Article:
Central Bankers Creating Their Own Digital Currency?
In response to the rise of bitcoin, central bankers across the globe are exploring the possibility of issuing virtual money backed by their governments. The Wall Street Journal reports that a Dublin-based startup, eCurrency Mint, has been meeting with central banks and marketing a technology that would allow them to issue their own digital cash. Jonathan Dharmapalan, founder and chief executive of eCurrency Mint, says that they have discussed this technology with 30 central banks, piloted it “in multiple countries," and received commitments from two central banks. However, there are no indications that the U.S. Federal Reserve is moving in this direction.
Wal-Mart Launches Own Mobile Payment Solution
Wal-Mart Stores launched its own mobile payment service, Walmart Pay, on Thursday, in an apparent abandonment of a mobile wallet that it had been co-developing alongside other retailers in its MCX consortium. CurrentC, whose developers included Wal-Mart, Target and BestBuy, was envisioned as a payment solution that could be used across many retailers and integrate their loyalty programs. However, Forbes' Mark Rogowsky notes that Walmart Pay "could easily signal a death knell for MCX and CurrentC. MCX’s requirements for exclusive deals were limited in duration, and some early signees like Best Buy and Kohl’s have already begun offering Apple Pay and/or Android Pay."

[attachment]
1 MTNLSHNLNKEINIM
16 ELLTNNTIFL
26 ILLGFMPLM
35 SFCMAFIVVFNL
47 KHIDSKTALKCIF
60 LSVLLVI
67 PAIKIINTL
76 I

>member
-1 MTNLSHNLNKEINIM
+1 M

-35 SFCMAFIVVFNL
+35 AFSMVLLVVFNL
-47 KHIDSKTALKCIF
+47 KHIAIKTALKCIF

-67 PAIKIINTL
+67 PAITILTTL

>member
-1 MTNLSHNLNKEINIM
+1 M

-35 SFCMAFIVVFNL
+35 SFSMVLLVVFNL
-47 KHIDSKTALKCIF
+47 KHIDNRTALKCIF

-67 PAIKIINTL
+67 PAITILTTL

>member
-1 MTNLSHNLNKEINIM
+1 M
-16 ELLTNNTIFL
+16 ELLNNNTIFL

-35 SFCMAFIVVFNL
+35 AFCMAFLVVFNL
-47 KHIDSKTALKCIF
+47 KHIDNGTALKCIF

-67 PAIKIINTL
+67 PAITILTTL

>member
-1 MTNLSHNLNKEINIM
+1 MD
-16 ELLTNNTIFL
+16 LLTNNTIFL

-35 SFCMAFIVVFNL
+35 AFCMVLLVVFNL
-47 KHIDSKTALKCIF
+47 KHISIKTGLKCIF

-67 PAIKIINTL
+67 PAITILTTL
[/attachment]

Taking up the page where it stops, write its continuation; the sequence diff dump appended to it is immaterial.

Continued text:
Bank of America: Millennials Use Mobile, Are Still Affected by Crisis
Bank of America published an end-of-year report showing the attitudes of millennials in 2015. According to the study, 59 percent of millennials use a mobile banking app (compared to 48 percent of total respondents) and 72 percent of those user access the app at least a few times a week or more. Millennials are also still shell shocked by the financial crisis, causing 94 percent to be uncomfortable about going into debt and 88 percent to be uncomfortable about making risky investments.
Google Wallet Now Lets You Send Money w/ a Phone Number
After the latest update, you can send payments in your contact list as long as you have a phone number. Recipients don't have to have a Google Wallet account to get the sent money. This update is indicative of the increasingly dramatic shift in the payments space. Expect to see more players (Apple?) follow suite.
Venmo Use Extend Beyond Payments
Speaking of payments, Business Insider writes about how Venmo users check in to see what their friends are up to even when they aren't sending someone money. PayPal CEO Dan Schulman says that Venmo's social component is the app's secret sauce. "Venmo users open the app four or five times a week. But they only do transactions a couple of times a week," he said. "It's because everyone is looking at the feed to see, 'What did you buy?' 'What icons did you put on your feed?' 'Why did you go and buy that?' The secret sauce on Venmo is one, the ease of use, but two, that it's tied into your social network. So that payments becomes a sharing experience."